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Wanted: One Big Brother

James, 8, has been waiting two years for a grownup buddy

Susan Clairmont, The Hamilton Spectator, Hamilton, Ontario, May 6, 2006

James is lonely. He has a loving mother. Friends.

But what he really wants -- more than a pirate sword or pepperoni pizza or video games or anything -- is a grown-up man to talk with. The eight-year-old has been waiting two years for a Big Brother. And he likely has another three to go.

That's how long it takes to get matched in our community. Children can turn into teens and into young men without ever making it to the top of the waiting list.

The problem is both starkly simple and overwhelmingly complicated: there are more boys wanting to be Littles than there are men wanting to be Bigs.

"It's frustrating," James Kohne says, brushing blond locks from his pale blue eyes. "I always wanted someone I could talk to for a long time. A Big Brother. I've got two controls for my video game. Maybe we could play together. I'd be very nice. I wouldn't bug them all the time like I do to my mom."

Jackie Kohne first started thinking about Big Brothers when she was pregnant with James. If the baby turned out to be a boy, she would sign him up for a Big Brother the first chance she got.

"I knew my son would be an at-risk child. A lot of people would say that it's my fault. I live below the poverty line. I am disabled by heart problems. I am not married. That's all true, but don't take it out on my son. I want him to be a productive member of society."

Just days after James turned six and became eligible, Jackie signed him up with Big Brothers Big Sisters of Hamilton and Burlington. He is still on the intake waiting list. No. 42 last time his mom checked. A year ago he was 80-something. This list just gets James screened and approved for the program. After that he goes on the "active" waiting list which could have him wait another two years to be matched, says Tracy Newthon, the organization's director of services.

There are 153 boys on the intake list, 74 on the active list and another 25 boys who have been approved but are waiting to be added to the active list. There are 100 matched Big and Little Brothers.

The waiting list for Big Sisters isn't nearly so long.

"Women tend to volunteer more readily," Newthon says.

"The need for volunteers is always great and then we need a compatible Big Brother. And the older the child becomes, the longer the waiting list becomes because many volunteers prefer being matched to younger children."

Adults sometimes hesitate to volunteer because they worry about the time commitment. A few hours a week is what's expected of them and a promise to stay in the relationship for at least a year. As for costs, Big Brothers Big Sisters encourages free or low-cost activities so money isn't a barrier.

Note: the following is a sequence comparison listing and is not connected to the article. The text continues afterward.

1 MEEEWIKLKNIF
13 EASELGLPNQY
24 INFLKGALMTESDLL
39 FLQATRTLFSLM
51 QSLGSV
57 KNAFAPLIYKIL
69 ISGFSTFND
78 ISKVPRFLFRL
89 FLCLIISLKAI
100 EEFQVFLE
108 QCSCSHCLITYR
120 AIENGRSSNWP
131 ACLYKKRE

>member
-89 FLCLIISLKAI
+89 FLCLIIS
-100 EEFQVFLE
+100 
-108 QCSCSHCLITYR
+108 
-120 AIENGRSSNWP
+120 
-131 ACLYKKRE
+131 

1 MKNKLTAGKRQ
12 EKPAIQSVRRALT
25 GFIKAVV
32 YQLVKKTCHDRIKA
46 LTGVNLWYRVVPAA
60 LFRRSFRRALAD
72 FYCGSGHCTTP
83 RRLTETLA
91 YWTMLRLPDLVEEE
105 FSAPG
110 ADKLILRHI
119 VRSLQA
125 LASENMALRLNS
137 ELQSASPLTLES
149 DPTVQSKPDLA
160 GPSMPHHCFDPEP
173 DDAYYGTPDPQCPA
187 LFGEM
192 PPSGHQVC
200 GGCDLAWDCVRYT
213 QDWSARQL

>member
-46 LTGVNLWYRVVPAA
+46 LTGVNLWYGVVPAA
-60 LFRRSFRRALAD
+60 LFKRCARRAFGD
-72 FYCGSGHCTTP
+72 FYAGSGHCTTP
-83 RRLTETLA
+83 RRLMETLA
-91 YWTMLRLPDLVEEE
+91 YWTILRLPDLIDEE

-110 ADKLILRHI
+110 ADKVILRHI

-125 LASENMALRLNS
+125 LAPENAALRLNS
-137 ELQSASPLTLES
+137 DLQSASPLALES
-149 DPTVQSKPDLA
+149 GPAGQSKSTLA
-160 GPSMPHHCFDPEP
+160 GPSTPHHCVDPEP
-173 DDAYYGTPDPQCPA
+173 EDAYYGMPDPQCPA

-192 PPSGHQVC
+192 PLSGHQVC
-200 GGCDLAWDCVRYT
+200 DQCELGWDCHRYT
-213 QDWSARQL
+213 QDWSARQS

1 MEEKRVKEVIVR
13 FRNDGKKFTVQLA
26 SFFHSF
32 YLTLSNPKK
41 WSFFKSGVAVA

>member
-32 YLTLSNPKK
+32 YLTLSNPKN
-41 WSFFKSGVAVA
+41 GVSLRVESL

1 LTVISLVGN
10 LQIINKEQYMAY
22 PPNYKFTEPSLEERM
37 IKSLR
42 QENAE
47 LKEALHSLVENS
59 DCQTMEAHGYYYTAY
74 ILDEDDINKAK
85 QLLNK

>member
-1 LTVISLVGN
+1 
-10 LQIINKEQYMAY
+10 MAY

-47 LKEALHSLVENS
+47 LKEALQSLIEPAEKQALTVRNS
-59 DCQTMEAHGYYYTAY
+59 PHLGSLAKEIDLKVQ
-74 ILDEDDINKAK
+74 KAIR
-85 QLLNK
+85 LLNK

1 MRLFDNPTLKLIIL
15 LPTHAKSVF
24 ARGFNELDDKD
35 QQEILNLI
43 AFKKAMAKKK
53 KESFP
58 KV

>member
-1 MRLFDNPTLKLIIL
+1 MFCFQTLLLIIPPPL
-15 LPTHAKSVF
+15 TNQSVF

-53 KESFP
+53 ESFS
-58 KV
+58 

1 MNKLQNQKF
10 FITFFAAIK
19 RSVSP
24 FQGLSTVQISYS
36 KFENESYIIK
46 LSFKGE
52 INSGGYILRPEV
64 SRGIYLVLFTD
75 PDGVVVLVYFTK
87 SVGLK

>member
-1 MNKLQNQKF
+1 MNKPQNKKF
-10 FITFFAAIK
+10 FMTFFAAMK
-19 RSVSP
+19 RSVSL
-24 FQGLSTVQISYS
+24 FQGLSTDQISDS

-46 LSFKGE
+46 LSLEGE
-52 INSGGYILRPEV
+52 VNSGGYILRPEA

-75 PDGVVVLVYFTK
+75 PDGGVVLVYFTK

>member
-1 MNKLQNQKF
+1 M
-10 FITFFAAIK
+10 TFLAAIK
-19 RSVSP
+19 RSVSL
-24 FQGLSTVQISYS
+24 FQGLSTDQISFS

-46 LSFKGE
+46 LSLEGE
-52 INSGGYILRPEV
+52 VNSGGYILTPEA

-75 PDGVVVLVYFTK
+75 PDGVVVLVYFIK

The other concern is liability. Adults -- particularly men -- are increasingly fearful of being targeted by allegations of abuse. That issue is dealt with extensively during the volunteers' training and screening. And every match is supervised closely by a case manager.

None of that translates for James though. He just wants a guy to hang out with and he doesn't have one.

James' dad was never in the picture.

"He's bald," James says helpfully. "That's all I know."

There is a wonderful uncle who James adores. But he has his own children to occupy him. There are no other male role models in James' life.

James lives in a subsidized housing complex on the East Mountain. His mom says they have good neighbours and friends there, but her son is being influenced by the wrong children. He is a bit of a follower and is hanging out with kids who have no respect for authority, particularly the police. They bully other kids. 

At school, where he is in Grade 2 with a B average, James has been in trouble for leaving school property and not listening to teachers. Jackie worries he may be on a slippery slope.

"I'm worried he's going to get in with the wrong crowd and by 13 he's going to be doing drugs and getting in trouble with the police."

The thing about James though, is he has a long way to go before he could be considered a full-fledged troublemaker. He is a delightful kid whose career choices include being a sculptor or "a guy who goes into jungles and captures big animals to put in zoos." He is polite and sweet and silly and has a close bond with his mom. He just had a test about telling time -- "I think I got the quarter past stuff right" -- and loves to play with Pokemon cards and create "abstract" art from Play-Doh .

Once, a year ago, there was a neighbourhood barbecue at James' housing complex. He met a firefighter there. They sat on a rock and talked for an hour. Just the two of them. About fires. And school. Stuff.

It was one of the best hours of James' life. He talks of it still.

Jackie has tried to find that firefighter, with no luck. She's called the fire department. She doesn't know the man's name, but he has three daughters. She wonders if maybe he would be interested in spending some time with a boy.

James cocks his head and squints his eyes as he considers what else he would like you folks to know. His last words though aren't about him at all.

"There's lots of little boys out there who are waiting and waiting."

Potential Bigs can call Big Brothers Big Sisters of Hamilton and Burlington at 905-525-3860.

To be a Big Brother, you must: 
Be at least 18
Be willing to commit to a minimum of one year
Pass a police check
Provide personal references
Attend an interview
Attend a training session

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